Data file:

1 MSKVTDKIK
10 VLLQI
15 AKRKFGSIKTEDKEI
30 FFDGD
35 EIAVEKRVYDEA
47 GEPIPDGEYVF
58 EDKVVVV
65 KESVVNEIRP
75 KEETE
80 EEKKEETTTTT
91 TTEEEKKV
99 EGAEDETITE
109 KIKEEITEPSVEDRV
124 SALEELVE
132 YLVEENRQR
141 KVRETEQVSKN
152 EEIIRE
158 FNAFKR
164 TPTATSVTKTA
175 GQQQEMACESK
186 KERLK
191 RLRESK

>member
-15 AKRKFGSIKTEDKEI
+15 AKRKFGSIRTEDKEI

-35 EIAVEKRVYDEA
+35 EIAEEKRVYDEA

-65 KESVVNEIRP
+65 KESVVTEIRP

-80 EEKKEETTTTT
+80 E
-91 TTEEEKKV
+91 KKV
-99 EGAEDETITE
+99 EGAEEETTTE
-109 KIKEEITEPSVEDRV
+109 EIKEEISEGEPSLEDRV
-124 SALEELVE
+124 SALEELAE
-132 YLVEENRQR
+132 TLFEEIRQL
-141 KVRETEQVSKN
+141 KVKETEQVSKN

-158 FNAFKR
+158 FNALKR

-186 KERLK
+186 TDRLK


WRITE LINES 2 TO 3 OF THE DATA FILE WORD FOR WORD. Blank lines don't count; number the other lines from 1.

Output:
10 VLLQI
15 AKRKFGSIKTEDKEI